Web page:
Introduction of Android
Android is software for mobile devices that includes an operating system, middleware and key applications. The Android SDK provides some tools and APIs which is necessary to developing applications on the Android platform using the Java programming language.
Features of Android application:
· Application framework enabling reuse and replacement of components.
· Dalvik Virtual Machines optimized for mobile devices.
· Integrated browser based on the open source Webkit engine.
· SQLite for structured data storage.
· GSM Telephony (hardware dependent).
· Bluetooth, EDGE, 3G, and Wi-Fi (hardware dependent).
· Camera, GPS, compass, and accelerometer (hardware dependent).
· Rich development environment including a device emulator, tools for debugging, memory and performance profiling, and a plugin for the Eclipse IDE.
· Optimized graphics powered by a custom 2D graphics library; 3D graphics based on the open GLES 1.0 specification (hardware acceleration optional).
· Media support for common audio, video, and still image formats (MPEG4, H.264, MP3, AAC, AMR, JPG, PNG, GIF).
By providing open development platform, Android offers developers the ability to build extremely rich and innovative applications. Developers are free to take advantage of the device hardware, access local information, run background services, set alarms, add notifications to the status bar etc.
Developers have full access to the same framework APIs used by the core applications. The application architecture is designed to simplify the reuse of components; any application can publish its capabilities and any other application may then make use of those capabilities (subject to security constraints enforced by the framework). This same mechanism allows components to be replaced by the user.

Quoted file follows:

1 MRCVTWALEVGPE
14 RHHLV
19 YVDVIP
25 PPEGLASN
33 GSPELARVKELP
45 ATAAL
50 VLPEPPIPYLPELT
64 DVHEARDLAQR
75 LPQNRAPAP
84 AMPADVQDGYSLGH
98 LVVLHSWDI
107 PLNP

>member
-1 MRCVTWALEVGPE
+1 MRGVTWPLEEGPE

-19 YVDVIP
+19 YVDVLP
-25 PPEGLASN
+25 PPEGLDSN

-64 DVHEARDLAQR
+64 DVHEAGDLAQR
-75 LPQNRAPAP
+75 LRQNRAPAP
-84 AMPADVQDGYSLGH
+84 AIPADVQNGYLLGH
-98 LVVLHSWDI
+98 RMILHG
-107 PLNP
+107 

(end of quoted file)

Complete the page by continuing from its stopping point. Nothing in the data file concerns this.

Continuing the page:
Underlying all applications is a set of services and systems, including:
· A rich and extensible set of Views that can be used to build an application, including lists, grids, text boxes, buttons, and even an embeddable web browser.
· Content Providers that enable applications to access data from other applications (such as Contacts), or to share their own data.
· A Resource Manager, providing access to non-code resources such as localized strings, graphics, and layout files.
· A Notification Manager that enables all applications to display custom alerts in the status bar.
· An Activity Manager that manages the lifecycle of applications and provides a common navigation backstack.
Android applications are written in Java programming language. The Android SDK tools compile the code along with any data and resource files into an Android Package, an archive file with an .apk suffix. All the code in a single .apk file is considered to be one application and is the file that Android-powered devices use to install the application.
Application components are the essential building blocks of an Android application. Each component is a different point through which the system can enter your application. Not all components are actual entry points for the user and some depend on each other, but each exists as its own entity and plays a specific role, each one is a unique building block that helps to define application’s overall behavior.
Here are the four types of application components: